Stevenson’s story The Body Snatcher was incredibly macabre, creepy, and suspenseful. Throughout the story he builds upon suspense through the use of urgency such as Fettes instant sobriety at the mention of Wolfe Macfarlane’s name. Cryptic statements such as when he describes Fettes’ encounter with Macfarlane where he asks”Have you seen it?” only further the suspense and prepare for the narrators words that leave us shaken by it’s revelation. One of the most shocking parts is when Fettes realizes murder is being committed to provide the cadavers as Jane Galbraith is delivered and he knew she was healthy having seen her the day before. The fact that Stevenson used inspiration from real events and even alluded to those involved in the Burke and Hare murders (Mr K— instead of Dr Know) made the story seem all to real and undeniably human relateable. The use of rain and darkness is used to cast doubt on what it is real and what is possibly imagined. Overall, it’s been one of the best readings thus far.
In the photograph “Hastings from the Beach”, the women appeared to be wearing dresses. While I have no frame of reference of what it’s like to swim wearing a garment that covers one from the neck to the ankle, I can only assume it would be a burden to do so especially since I’ve only either worn a pair of shorts or nothing at all. In no way could it have been relaxing even though Jane Austen seemed to find it wonderful to sea bathe.I can’t really determine the time of year by the picture, but I am assuming it would be the summer months, making a dress even more uncomfortable and impracticable . One can’t help but feel sorry for these ladies as they used the bath houses and wore way too much clothing for the beach. My heart really goes out to the men as they did not get to witness the same beautiful scenery that we enjoy today. 😉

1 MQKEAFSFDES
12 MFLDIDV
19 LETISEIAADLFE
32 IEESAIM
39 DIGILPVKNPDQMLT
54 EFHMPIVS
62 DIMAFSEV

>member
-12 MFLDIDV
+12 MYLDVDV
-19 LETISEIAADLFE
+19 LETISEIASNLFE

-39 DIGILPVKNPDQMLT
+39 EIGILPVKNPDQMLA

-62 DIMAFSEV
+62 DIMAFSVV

From what I read about freak shows in the Victorian age, the most popular and profitable was a young man named Tom Thumb presented by P.T. Barnum. Thumb was only five, but Barnum said he was eleven. Standing at only 25 inches and weighing 15 pounds, Tom was able to make a decent living as one of Barnum’s attractions. Originally from America and legally named Charles Stratton, Barnum billed him as “General Tom Thumb” and dressed him in military style uniforms. He performed for Queen Victoria herself and she became one of his fans. I’m sure Tom wasn’t happy being an spectacle, but earned around the modern day equivalent of 4300 dollars a week! Eventually, Thumb would return to New York and marry a fellow dwarf, so all ended well for him which seemed to be a rare end for a Victorian tale.Deformities and such are actually pretty rare these due to modern medicine, but if one person could’ve been in a Victorian freak show from today’s modern age; Andre the Giant would have fit in quite well. Andre made his fame as a professional wrestler and actor,eventually passing away in 1993.